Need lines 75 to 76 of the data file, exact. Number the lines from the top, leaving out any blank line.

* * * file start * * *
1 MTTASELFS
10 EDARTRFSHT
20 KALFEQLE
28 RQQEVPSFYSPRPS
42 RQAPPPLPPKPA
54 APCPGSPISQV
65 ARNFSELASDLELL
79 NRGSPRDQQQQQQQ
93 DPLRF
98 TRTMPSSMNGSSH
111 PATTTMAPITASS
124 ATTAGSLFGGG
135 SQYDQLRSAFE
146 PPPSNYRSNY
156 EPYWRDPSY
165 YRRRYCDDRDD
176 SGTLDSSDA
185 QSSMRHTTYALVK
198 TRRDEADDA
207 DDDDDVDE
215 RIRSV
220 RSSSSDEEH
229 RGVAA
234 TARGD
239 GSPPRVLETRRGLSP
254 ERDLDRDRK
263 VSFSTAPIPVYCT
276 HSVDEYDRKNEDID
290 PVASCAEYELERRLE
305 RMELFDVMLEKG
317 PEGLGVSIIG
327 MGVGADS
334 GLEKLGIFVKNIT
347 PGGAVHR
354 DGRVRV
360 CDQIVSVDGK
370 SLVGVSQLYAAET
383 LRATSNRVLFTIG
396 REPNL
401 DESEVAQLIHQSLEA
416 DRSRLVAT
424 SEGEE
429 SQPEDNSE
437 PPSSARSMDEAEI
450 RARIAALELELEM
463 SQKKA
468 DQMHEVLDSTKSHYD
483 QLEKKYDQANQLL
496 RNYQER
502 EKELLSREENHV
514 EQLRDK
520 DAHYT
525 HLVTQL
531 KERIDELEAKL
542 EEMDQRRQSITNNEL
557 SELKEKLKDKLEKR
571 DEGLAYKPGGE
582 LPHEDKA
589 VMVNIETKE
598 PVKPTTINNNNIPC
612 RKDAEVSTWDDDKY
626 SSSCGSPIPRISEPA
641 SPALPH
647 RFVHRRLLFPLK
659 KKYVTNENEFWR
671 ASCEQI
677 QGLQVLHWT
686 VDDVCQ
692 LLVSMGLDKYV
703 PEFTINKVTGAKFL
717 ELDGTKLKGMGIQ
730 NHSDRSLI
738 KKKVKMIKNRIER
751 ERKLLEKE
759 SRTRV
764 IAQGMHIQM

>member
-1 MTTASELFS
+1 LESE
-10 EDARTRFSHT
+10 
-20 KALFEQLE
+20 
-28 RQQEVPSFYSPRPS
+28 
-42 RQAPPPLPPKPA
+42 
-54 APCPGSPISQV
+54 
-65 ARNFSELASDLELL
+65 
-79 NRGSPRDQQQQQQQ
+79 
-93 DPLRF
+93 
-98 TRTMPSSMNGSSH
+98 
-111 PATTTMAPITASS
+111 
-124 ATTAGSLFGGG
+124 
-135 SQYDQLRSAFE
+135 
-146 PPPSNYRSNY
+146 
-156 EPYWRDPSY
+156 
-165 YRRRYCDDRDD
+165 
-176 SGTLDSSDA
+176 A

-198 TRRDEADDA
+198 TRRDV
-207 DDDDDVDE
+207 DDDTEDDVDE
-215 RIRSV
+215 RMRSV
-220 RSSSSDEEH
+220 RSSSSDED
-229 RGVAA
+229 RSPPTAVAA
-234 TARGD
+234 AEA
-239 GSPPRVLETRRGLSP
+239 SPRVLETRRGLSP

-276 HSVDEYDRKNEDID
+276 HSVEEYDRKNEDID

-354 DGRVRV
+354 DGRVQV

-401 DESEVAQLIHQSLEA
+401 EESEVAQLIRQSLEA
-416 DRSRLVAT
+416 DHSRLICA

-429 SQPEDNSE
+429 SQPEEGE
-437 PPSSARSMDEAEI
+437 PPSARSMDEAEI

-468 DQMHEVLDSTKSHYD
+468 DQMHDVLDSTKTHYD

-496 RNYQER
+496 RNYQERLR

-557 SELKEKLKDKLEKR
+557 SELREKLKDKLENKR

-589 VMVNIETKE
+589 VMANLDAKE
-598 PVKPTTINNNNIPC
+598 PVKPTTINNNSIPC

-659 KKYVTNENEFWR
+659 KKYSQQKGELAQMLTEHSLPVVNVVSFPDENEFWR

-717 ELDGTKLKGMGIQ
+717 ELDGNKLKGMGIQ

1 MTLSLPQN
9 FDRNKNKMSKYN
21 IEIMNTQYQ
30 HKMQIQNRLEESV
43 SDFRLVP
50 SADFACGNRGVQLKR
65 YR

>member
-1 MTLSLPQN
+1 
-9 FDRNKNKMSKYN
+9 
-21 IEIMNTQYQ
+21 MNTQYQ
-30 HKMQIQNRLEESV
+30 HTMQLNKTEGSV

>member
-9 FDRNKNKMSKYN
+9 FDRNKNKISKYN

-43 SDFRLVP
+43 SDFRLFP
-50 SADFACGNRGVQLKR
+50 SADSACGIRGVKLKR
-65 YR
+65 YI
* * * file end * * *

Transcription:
759 SRTRV
764 IAQGMHIQM